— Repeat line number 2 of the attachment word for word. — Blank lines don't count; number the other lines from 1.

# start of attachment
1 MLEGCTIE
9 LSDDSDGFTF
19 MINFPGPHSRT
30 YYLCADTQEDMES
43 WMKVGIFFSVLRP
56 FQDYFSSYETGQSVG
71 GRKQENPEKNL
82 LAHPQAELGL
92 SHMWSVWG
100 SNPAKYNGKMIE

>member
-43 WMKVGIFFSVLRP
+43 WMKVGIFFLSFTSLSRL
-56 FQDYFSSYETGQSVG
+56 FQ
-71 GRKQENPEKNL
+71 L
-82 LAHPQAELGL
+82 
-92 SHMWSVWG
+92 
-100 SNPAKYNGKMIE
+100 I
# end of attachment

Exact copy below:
9 LSDDSDGFTF